Steven Spielberg’s new film on Abraham Lincoln is not the biopic that I was expecting – it’s something much better. Rather than focusing on the major events throughout Lincoln’s lifetime, Spielberg delves deeply into the final few months of Lincoln’s life. We get to peer into various facets of the man – the statesman, the politician, the husband, the father, and even the jokester storyteller. It’s a rich portrait and an excellent job by Daniel Day-Lewis in the lead role.

Central to the story was Lincoln’s efforts to abolish slavery. We see this as his major goal, yet he also wants to end the war and preserve the union. The movie brings out an interesting dynamic whereby these two ultimate intentions both support one another while simultaneously are in competition.

Although Lincoln has issued his Emancipation Proclamation, he recognizes that his freeing the slaves may only be temporary if the country does not pass the 13th amendment to abolish slavery permanently. Lincoln must work with different factions within his own Republican Party as well as seek the support of Democrats to gain enough votes to pass the bill through the House of Representatives. The Senate had already approved it. The House had already rejected it earlier in the year. Yet Lincoln realized that with the recent election where he had won a second term, there was a window of opportunity.

The movie becomes a fascinating story of political maneuvering, as Lincoln and his key advisers seek to appease individuals with different motivations, motivations that spanned a spectrum from staunch abolitionists to those would never give in to the ending of slavery. On the one end, there were Republican abolitionists who not only wanted to abolish slavery, they wanted to push forward towards equal rights for all. Lincoln needed them to temper their public comments so as not to raise fear in those who were not ready for that step. Then there were Republicans who favored abolition as a means to ending the war, but if they could end of the war then their support of the amendment was lessened. Lincoln had to keep them appeased by entertaining a peace offer from the South. Yet Lincoln knew that if peace meant slavery continued, we would be facing this issue again in the future.

Lincoln also needed some Democratic support. Next along the spectrum were sympathetic Democrats whose party was against the 13th amendment. Some had recently lost their reelection bid. Lincoln sought their support by encouraging them to vote their conscience during this lame-duck time. At the far other end were those supporters of slavery, extremely vocal opponents of the amendment.

It’s hard not to draw comparisons to today’s political battles. In the 1860s, just as today, there was a wide range of worldviews and political beliefs. There are people on either end of a wide schism of an issue.

Lincoln was an idealist as well as a realist. At one point during the film, he chides an abolitionist supporter by essentially saying “what good is knowing true North when the direct path along the way takes you into a swamp?” His point was to hold firm on the direction of true North even if you had to steer from side to side away from your goal so as to continuously be progressing.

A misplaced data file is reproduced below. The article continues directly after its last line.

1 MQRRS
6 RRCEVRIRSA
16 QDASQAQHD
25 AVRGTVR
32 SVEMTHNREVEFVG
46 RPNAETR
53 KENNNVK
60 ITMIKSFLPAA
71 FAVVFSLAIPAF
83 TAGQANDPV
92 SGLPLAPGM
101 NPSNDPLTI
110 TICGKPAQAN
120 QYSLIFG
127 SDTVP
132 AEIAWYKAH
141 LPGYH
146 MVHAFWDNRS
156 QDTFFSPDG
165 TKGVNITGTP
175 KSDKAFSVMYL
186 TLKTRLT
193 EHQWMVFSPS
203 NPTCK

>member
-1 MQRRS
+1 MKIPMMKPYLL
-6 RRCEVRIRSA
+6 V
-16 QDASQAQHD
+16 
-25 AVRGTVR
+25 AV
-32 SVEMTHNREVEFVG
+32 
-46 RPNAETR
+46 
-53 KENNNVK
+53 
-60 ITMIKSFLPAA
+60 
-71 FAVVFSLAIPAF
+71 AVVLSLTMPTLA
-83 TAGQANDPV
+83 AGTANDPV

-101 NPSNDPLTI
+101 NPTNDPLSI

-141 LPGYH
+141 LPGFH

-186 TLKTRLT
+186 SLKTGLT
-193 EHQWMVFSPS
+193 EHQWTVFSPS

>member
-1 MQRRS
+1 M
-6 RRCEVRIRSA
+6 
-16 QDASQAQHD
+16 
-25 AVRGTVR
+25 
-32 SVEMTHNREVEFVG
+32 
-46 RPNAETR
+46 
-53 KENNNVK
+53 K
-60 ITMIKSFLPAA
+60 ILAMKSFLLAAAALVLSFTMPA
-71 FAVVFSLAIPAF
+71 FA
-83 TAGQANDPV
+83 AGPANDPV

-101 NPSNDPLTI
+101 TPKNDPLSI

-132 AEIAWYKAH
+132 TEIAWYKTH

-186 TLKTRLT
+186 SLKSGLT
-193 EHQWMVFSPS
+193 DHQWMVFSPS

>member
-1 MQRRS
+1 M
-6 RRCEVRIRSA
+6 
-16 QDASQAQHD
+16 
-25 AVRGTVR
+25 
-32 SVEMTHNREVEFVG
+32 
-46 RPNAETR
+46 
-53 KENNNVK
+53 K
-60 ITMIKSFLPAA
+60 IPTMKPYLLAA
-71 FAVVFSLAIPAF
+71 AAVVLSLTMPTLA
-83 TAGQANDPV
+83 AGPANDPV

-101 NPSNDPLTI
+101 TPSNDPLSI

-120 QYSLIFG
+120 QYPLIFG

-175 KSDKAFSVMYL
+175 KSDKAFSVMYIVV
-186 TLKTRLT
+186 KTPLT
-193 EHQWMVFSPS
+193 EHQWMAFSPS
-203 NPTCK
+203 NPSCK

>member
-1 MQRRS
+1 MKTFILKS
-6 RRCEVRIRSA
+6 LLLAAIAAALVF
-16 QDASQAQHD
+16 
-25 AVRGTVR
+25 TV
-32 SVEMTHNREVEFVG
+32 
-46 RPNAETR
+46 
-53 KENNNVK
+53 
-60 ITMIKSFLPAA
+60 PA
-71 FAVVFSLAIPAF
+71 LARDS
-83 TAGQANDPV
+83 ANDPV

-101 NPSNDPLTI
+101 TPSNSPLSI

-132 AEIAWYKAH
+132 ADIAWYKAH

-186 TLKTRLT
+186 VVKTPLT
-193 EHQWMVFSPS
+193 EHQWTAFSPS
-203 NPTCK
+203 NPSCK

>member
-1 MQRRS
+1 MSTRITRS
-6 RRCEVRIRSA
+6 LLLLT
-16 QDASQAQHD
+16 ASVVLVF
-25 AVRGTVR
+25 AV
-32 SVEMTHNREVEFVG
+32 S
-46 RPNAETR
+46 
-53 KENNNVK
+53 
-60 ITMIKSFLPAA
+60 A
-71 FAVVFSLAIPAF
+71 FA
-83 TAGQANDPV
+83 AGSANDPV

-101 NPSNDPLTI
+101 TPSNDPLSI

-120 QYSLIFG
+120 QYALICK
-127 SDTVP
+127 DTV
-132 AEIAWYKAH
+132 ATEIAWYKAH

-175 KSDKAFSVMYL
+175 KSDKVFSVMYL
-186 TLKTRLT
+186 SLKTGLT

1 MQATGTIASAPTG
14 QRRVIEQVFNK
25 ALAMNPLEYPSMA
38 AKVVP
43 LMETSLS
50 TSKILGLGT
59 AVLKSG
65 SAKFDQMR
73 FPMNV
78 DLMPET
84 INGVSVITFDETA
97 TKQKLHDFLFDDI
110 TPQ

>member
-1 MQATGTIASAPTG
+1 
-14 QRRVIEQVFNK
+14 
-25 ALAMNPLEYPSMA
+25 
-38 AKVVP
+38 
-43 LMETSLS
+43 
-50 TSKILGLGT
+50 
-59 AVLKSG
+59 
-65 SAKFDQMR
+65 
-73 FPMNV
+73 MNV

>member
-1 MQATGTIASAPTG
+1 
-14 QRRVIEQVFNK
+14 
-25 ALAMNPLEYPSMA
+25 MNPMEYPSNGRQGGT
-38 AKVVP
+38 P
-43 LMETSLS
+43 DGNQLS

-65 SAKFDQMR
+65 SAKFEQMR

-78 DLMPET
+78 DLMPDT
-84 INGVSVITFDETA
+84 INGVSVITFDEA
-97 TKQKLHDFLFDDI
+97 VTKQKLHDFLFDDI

Although not in the film, it is worth mentioning that the closing line of Lincoln’s first inaugural address was memorable for both its conciliatory tone to the South and its recognition that one day the union would come back together when we were all touched by the “better angels of our nature”. Lincoln recognized by this phrase that there is some higher calling within us as humans which seeks to transcend the limitations seemingly placed upon us by human interactions. His efforts to abolish slavery, as reflected through Spielberg’s film, are shown to be guided by these angels placed within us. Lincoln knew and Spielberg reminds us that we each carry within us a vision for our highest possibilities for the human species.

In Lincoln’s time, there were those motivated by fear – be it fear of change, fear of economic loss, fear of the unknown – who would seek to maintain the status quo of the horrible institution of slavery and could not listen beyond their fears to hear the angels calling them to something higher. Luckily, many could touch the better angels of their nature and progress humanity to a better place, a country where slavery was banned.

Yet even today, we have those who are still motivated by fear and seek to live in a world of competition, separation and survival.  These individuals are so scared that they seek to manipulate our political, financial and social systems to benefit themselves at the expense of the greater good.  They must “win” even if others “lose”.  In their beliefs, this is a dog eat dog world and they must be on top.

Yet there are also those who hear a higher calling, who recognize that there is a better vision yet for what humanity can be. There is the possibility of a world free of war and poverty and disenfranchisement.  There is a world where everyone from birth gets the opportunity for a good education, a chance for a good job, to live in prosperity and to express their talents.  The better angels of our nature are still calling us to a world where everyone has an equal chance to thrive. Can you hear them?

Mark Gilbert

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Check out all of Mark Gilbert’s books—available at Amazon. Click here to visit his Author Page. This includes his recent one Our Spiritual Rights and Responsibilities. In this book, he offers what he suggests are the 5 basic rights we all possess by virtue of our being these spiritual beings on planet Earth — and our 2 responsibilities we all hold in relation to one another! Check it out!